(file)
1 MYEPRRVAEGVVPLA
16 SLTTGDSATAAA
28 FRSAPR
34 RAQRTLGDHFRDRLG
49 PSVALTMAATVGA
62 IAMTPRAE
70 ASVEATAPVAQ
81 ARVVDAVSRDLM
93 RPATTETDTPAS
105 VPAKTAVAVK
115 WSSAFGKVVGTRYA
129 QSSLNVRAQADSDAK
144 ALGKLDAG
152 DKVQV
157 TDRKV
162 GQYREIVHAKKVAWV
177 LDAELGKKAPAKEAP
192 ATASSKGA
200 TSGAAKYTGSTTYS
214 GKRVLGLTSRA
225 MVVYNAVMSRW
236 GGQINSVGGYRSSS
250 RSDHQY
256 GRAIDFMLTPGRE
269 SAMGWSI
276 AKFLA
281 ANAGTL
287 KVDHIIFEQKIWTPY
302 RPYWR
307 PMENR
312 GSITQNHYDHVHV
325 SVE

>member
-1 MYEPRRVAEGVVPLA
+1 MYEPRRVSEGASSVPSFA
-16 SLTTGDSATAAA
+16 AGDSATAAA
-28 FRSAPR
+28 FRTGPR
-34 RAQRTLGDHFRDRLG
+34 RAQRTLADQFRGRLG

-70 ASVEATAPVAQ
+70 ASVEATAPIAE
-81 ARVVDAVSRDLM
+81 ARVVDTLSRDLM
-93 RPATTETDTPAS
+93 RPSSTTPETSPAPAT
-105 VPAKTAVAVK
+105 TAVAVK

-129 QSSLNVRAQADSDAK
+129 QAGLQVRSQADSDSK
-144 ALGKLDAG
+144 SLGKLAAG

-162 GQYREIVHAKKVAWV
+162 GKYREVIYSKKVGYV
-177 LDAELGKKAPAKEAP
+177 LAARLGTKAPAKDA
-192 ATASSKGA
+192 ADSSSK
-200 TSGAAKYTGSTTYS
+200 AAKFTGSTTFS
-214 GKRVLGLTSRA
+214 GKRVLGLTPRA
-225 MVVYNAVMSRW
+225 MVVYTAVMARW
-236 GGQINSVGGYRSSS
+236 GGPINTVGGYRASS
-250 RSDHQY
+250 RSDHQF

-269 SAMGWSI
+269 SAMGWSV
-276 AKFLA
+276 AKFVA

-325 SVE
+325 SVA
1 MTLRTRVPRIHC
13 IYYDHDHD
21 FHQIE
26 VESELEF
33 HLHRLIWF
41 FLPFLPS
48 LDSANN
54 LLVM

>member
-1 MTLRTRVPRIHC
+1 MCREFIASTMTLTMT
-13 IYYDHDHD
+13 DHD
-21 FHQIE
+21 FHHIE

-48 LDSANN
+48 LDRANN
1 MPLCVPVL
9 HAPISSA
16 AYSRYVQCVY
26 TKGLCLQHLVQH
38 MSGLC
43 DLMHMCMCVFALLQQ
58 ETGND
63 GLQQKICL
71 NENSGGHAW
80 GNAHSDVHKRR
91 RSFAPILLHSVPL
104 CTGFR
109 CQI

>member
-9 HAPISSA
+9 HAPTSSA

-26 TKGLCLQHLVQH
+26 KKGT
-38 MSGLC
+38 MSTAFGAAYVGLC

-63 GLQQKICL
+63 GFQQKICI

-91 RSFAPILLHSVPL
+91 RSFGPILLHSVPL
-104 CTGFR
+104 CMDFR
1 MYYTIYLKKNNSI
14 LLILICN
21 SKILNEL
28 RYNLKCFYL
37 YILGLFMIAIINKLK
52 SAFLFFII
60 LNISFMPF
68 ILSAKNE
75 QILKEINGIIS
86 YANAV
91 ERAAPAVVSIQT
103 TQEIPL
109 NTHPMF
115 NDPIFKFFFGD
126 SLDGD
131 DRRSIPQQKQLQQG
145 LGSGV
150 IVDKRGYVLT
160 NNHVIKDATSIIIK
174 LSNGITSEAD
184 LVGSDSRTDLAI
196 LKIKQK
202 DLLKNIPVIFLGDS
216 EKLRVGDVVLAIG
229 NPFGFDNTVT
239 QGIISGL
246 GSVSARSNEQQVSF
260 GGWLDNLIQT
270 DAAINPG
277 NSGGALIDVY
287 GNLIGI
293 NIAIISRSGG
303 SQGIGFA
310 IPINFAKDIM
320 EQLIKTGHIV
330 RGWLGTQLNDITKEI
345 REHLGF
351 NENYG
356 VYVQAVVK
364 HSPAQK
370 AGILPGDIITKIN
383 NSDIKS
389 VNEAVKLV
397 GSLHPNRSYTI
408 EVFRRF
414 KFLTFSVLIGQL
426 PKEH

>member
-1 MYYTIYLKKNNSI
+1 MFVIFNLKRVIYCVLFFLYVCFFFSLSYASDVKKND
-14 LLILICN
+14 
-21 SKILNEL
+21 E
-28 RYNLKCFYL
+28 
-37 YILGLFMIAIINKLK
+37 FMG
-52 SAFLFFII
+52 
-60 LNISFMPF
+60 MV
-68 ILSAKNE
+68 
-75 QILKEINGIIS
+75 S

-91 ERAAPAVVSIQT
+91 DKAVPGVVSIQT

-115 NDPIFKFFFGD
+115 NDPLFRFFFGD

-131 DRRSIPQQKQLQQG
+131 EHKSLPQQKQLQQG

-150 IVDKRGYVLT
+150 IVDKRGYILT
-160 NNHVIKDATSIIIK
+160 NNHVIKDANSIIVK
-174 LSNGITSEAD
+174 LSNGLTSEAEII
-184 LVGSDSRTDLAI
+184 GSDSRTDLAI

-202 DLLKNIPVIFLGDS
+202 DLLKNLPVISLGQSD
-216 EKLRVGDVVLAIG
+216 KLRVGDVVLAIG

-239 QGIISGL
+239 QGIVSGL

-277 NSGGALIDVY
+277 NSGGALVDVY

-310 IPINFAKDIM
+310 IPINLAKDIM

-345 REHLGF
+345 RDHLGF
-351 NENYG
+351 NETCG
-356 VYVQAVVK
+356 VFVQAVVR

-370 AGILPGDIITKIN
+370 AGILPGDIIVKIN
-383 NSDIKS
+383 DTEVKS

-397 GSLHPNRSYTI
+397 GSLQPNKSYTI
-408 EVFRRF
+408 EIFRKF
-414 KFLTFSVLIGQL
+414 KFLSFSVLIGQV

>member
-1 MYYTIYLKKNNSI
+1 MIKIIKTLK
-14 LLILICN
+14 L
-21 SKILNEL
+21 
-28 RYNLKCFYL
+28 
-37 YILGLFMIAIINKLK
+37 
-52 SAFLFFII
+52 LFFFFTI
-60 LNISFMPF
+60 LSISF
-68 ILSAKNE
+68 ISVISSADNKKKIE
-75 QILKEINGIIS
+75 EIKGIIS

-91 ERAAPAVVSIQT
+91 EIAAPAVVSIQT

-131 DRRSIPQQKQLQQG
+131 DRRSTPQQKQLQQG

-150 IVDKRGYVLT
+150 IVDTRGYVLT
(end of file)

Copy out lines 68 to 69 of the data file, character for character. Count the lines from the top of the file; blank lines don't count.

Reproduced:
-250 RSDHQY
+250 RSDHQF